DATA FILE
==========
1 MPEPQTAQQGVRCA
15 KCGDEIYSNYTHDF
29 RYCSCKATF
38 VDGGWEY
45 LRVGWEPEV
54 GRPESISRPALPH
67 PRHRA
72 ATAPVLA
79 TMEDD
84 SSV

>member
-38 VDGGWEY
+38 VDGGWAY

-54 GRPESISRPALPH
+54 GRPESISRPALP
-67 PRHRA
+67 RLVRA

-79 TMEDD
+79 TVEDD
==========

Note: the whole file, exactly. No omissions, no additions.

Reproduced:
1 MPEPQTAQQGVRCA
15 KCGDEIYSNYTHDF
29 RYCSCKATF
38 VDGGWEY
45 LRVGWEPEV
54 GRPESISRPALPH
67 PRHRA
72 ATAPVLA
79 TMEDD
84 SSV

>member
-38 VDGGWEY
+38 VDGGWAY

-54 GRPESISRPALPH
+54 GRPESISRPALP
-67 PRHRA
+67 RLVRA

-79 TMEDD
+79 TVEDD